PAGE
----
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Yuwipee-Healing Ceremony of the Lakota

A ladleful of cold water hisses and pops as it hits the red hot rocks in a tin bucket on the bare wood floor, engulfing me in purifying steam as I enter the ceremony room and take my place against the west wall with the other men. Drummers and singers are already seated to my left, waiting silently in anticipation, while the women enter and find seats on the opposite side of the room. Before me on the bare floor is a pile of sage, and beyond that a row of pots and dishes containing the ceremony food usually consisting of a stew, fry bread, wojape (plum pudding) and coffee, all purified and blessed with a sprig of sweet smelling prairie sage . The walls are bare with the exception of a few sacred articles such as canupas (pronounced  cha-new-pah), the sacred pipes, hanging in decorated deer skin pouches, and some ceremonial drums. Against the north wall is the altar, a slightly rounded pile of earth from a mole hill, brushed smooth with an eagle feather and inscribed with a sacred symbol. It is surrounded with tobacco filled prayer ties, small ‘flags’ and a hoop made of choke cherry stems typical of Lakota sacred ceremonies. Sacred rattles which will later perform healing rest at the altar as well. A long string of 405 tobacco ties which I have prepared defines the perimeter of the sacred space and must not be crossed by participants. I have attended many ceremonies with the Chipps family on the east coast as well as here on the plains of windswept South Dakota, but this night is special, for tonight the healing ceremony is for me, the culmination of many days of prayer and preparation.


The Yuwipi healing ceremony is one of the principal ceremonies of the Lakota Sioux people, along with the inipi (sweat lodge) and hanbalecha (vision quest). This particular ceremony was a gift from spirit to the Chipps family generations ago and is practiced by family members to this day, passed along from father to son. The current ‘yuwipi man’ in the family, Godfrey, received the power to talk with spirits at the age of twelve and considered one of the foremost healers of his kind in America today. We first met some years earlier when I sponsored Lakota teachings at my home in Massachusetts, and was later invited to visit the family “in the country” near the town of Wanblee (Eagle) on the Pine Ridge Reservation near the spectacular Badlands.


At first meeting, I found Godfrey to be strikingly different from the image of the classic native American medicine man I had previously held. Here was man in his thirties, (younger that me), short and barrel chested, wearing boots and blue jeans with a printed T shirt and long black hair cascading from a baseball cap bearing the inscription ‘shit happens.’ As I have come to know Godfrey over the years, however, I have come to see him as a warm and sincere human being with flaws and shortcomings like all the rest of us, as one of my principal teachers and spiritual guides, and an extremely dedicated, focused and powerful healer. His role, as he explains it, is ‘spirit interpreter.’ Godfrey receives information directly from the animals, elders and other beings in the spirit world and relays this information on to those individuals in need of healing. This is his unique gift and burden, and I have approached him in the traditional manner, offering my ‘canupa’, requesting healing.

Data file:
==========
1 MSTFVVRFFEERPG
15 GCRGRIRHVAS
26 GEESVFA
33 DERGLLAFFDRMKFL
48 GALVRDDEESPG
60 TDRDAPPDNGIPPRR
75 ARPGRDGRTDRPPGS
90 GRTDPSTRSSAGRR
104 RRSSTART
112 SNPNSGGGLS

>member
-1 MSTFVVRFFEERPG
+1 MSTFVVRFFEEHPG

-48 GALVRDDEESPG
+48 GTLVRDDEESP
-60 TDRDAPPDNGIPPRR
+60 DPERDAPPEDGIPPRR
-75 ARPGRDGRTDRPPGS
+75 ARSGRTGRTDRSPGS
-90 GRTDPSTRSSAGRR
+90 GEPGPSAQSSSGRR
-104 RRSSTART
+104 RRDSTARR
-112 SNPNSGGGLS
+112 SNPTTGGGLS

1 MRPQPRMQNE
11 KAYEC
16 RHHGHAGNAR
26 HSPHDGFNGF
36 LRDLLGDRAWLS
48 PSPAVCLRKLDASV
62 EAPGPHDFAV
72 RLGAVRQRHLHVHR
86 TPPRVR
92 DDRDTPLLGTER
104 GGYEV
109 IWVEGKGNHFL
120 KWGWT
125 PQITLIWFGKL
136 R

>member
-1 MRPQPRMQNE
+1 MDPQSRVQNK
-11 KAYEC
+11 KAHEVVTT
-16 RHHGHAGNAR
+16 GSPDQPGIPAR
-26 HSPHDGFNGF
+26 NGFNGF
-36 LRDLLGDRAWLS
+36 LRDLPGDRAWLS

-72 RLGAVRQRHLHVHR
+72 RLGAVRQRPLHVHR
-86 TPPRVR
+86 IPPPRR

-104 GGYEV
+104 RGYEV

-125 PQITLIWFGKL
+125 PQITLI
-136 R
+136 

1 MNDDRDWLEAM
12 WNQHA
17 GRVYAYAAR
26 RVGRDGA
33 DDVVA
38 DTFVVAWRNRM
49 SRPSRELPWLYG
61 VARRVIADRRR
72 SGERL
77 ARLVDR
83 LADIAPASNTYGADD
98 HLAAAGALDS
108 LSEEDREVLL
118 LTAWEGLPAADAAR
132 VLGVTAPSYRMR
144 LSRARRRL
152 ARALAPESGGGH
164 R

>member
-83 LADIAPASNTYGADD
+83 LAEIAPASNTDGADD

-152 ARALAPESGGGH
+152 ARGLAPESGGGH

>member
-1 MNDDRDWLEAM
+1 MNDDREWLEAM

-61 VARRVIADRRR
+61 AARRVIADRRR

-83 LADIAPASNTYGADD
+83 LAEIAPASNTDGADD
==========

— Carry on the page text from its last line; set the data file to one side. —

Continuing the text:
Once all attendees are seated, the canupa is filled with the smoking mix of tobacco, bark and osha root to the accompaniment of the sacred pipe loading song it is then handed to Grandmother Vicki to hold and pray with.


Eventually Godfrey enters the ritual area and removes his shirt and shoes. Assistants bind his hands behind his back, then wrap him entirely in a star quilt which is in turn bound with deer skin thongs. He is gently placed face down upon the bed of sage and we are ready to begin. My excitement soars as the flickering light of the lone kerosene lantern fades and we are left in absolute dark, the world of spirit, wonder and mystery. A rapid burst of drumming accompanied by the voices of singers pierces the silent blackness as ancient healing songs invite the spirits to enter and participate. I am directed to stand, offer prayer and request healing. Suddenly, the rattles lying at the alter are taken up by the unseen spirit beings and fly about the room, shaking and sparking against the ceiling before coming to me for ‘doctoring’ in which they rapidly but gently shake against my body from head to foot. Godfrey’s muffled voice can be heard as he speaks with the spirits and receives further instructions from them for herbal formulas, behavioral changes further ceremonies to be performed and so on. Next, the star quilt is thrown against me, indicating that Godfrey has been freed by the spirits and the healing has taken place. After a few more songs the lamps are lit, revealing Godfrey untied and sitting up, recovering. The canupa is passed around the room and smoked by all. After prayers we feast, and the ceremony is complete.


I have seen many incredible and mystical things around the world and the Yuwipi ceremony, performed right here in America, ranks among the top. I give thanks for the opportunity to share this healing experience with the Chipps family and all the Lakota people. Mitakue Oyassin –  All My Relations.



Jim Martin, LAc

March 2002

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